Advanced care for a potentially life-threatening heart rhythm disorder
Expert Heart & Vascular Care
Getting the care you need starts with seeing one of our heart or vascular specialists.
Normally, the heart beats around 60 to 100 times per minute when you’re not physically active. If you have ventricular tachycardia, a type of arrhythmia, your heart’s lower chambers beat faster than 100 times per minute.
Our Electrophysiology Program provides advanced care for ventricular tachycardia and other irregular heartbeats.
If you have ventricular tachycardia, it may be a result of another heart problem, such as:
- Coronary artery disease
- Scar tissue on the heart, either after a heart attack or from previous heart surgery
What are the symptoms and complications of ventricular tachycardia?
Some episodes last only a few seconds and may not cause any symptoms. For longer, more severe episodes, symptoms can include:
- Chest pain
- Heart palpitations, or the sensation that your heartbeat is skipping, slowing down or racing
- Shortness of breath
If you notice any of these symptoms, call 911 right away. Serious cases of ventricular tachycardia can lead to sudden cardiac arrest, a stoppage of the heart, which is life-threatening without emergency care. Long-term, this condition can cause heart failure without proper care.
We are leaders in developing and using the latest procedures and technologies to treat heart rhythm disorders, and our cardiac electrophysiology laboratory is one of the most sophisticated in North America.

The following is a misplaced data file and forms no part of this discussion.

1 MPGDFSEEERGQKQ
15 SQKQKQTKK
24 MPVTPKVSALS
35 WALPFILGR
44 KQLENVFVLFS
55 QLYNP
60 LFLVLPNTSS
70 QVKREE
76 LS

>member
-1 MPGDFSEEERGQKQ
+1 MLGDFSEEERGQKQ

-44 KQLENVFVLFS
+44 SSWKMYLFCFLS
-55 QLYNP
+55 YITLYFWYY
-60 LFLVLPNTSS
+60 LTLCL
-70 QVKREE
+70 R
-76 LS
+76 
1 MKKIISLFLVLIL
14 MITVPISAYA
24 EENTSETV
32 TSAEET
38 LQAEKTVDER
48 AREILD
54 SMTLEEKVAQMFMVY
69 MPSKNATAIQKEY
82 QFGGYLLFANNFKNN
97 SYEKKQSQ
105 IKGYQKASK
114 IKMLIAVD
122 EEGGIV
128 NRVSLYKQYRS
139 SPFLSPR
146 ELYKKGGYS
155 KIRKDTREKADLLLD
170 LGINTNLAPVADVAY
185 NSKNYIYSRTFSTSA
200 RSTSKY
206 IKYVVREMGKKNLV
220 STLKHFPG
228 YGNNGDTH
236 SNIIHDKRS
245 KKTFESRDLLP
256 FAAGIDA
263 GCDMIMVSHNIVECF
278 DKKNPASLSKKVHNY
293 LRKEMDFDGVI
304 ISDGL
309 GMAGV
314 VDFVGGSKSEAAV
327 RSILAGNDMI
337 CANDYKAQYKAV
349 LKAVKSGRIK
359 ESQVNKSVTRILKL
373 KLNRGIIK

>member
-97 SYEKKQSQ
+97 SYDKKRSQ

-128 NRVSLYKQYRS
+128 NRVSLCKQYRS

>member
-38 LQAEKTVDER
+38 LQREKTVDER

The most common test for ventricular tachycardia is an electrocardiogram, which measures your heart’s electrical activity. Other tests can tell us more information about your heart rhythms, as well as whether structural heart issues are involved.
An echocardiogram uses high-frequency sound waves to create images of your heart.
An electrocardiogram, also known as an ECG, measures the heart’s electrical activity.
An event monitor is a small device that records the heart’s electrical activity. It’s similar to an electrocardiogram, but where an electrocardiogram takes place over a few minutes, an event monitor measures heart rhythms over a much longer time.
A Holter monitor is a small device that records the heart’s electrical activity. It’s similar to an electrocardiogram, but whereas an electrocardiogram records over a few minutes, a Holter monitor records over the course of a day or two.
A loop recorder is a device that’s implanted underneath the skin of your chest to record your heart rhythm for up to three years.
Your doctor will address any underlying conditions that may contribute to your ventricular tachycardia. You also may need cardiac ablation or an implantable cardioverter defibrillator to reduce your risk of future episodes.
Treatments for arrhythmias, or heart rhythm disorders, such as minimally invasive procedures, implantable devices and surgery, vary based on the type and severity of your condition.
Cardiac ablation uses heat or cold to destroy heart tissue causing abnormal heart rhythms known as arrhythmias.
An implantable cardioverter defibrillator (ICD) is a device implanted below your collarbone that monitors your heart’s rhythm. When it detects an abnormal rhythm, it delivers an electrical impulse or shock to the heart to correct it.